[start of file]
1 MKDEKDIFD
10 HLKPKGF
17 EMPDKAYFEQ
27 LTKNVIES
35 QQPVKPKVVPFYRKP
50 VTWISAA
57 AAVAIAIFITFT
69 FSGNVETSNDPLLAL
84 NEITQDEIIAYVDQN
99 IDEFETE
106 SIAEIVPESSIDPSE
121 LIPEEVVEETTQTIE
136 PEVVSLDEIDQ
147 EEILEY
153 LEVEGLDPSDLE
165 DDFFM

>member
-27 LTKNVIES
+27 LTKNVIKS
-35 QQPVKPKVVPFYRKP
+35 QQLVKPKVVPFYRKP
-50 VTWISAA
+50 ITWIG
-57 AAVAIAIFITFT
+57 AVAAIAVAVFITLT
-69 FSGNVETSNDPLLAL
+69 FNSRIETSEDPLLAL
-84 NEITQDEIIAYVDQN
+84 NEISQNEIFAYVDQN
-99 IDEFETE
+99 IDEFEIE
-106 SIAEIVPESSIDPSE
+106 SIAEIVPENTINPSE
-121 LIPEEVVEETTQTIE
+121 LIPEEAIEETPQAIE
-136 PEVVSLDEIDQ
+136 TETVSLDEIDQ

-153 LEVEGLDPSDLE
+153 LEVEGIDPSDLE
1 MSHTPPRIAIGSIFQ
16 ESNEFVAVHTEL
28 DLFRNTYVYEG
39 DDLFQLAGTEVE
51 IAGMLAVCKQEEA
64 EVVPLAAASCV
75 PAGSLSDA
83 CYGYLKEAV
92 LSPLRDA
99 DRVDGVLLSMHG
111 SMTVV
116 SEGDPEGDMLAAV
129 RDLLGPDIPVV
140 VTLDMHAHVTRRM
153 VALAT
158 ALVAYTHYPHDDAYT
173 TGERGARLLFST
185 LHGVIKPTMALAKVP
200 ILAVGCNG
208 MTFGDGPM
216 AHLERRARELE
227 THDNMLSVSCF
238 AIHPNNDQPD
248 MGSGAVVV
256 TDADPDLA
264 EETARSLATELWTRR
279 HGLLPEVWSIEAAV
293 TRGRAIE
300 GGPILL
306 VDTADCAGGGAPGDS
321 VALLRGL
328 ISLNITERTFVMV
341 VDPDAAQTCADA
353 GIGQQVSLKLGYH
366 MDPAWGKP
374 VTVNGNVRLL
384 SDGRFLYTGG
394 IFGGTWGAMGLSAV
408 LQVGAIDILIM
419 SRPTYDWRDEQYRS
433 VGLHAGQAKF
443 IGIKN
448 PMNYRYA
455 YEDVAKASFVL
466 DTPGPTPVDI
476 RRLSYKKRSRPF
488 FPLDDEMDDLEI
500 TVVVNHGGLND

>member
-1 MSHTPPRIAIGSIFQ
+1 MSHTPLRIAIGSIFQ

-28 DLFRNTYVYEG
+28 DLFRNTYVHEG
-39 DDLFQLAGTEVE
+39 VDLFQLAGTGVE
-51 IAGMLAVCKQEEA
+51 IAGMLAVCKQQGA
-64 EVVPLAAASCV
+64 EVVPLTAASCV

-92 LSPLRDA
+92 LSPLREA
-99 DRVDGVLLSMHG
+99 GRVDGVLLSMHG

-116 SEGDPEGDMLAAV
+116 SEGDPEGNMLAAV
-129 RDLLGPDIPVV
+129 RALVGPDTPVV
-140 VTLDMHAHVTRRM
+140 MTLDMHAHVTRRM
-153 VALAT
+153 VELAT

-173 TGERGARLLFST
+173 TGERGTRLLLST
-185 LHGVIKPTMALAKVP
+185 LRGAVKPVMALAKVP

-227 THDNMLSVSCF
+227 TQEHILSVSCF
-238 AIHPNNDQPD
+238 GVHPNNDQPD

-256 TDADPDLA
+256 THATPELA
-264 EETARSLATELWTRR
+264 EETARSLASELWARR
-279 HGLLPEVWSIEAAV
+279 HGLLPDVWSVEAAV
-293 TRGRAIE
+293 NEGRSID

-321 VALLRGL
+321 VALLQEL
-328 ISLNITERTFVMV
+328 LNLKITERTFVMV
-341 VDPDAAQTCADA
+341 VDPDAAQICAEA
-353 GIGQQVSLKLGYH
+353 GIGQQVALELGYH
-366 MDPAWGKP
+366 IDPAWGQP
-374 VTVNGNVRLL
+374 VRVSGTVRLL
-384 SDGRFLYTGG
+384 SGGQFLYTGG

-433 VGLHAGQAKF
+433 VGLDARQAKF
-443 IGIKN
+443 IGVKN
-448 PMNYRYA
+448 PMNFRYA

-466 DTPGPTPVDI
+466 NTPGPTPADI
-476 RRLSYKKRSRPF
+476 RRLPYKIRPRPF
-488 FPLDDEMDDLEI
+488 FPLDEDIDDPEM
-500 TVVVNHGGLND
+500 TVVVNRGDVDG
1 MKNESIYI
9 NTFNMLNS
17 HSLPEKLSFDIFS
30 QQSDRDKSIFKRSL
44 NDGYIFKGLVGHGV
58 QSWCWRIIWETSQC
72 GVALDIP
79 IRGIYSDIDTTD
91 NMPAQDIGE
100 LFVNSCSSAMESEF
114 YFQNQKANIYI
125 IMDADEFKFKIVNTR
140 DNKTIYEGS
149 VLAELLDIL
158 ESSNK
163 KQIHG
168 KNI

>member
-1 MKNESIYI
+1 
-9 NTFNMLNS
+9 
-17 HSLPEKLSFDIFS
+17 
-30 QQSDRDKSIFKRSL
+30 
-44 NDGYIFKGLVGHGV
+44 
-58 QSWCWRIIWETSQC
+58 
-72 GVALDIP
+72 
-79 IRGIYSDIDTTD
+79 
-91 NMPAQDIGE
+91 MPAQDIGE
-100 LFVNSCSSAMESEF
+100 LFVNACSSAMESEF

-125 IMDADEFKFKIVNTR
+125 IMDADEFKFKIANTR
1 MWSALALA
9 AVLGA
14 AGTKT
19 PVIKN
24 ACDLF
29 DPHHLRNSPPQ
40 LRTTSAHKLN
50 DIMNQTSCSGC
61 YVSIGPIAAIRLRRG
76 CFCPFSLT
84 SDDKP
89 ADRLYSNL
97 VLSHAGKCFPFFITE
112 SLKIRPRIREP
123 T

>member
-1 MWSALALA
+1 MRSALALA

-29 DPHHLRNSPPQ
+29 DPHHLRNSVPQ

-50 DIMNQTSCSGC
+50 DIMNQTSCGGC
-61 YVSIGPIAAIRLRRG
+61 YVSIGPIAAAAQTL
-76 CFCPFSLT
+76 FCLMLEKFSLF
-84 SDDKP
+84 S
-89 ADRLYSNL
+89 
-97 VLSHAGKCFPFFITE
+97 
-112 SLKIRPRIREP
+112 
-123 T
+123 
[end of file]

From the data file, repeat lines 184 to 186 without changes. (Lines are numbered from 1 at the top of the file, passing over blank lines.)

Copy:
+58 
-72 GVALDIP
+72 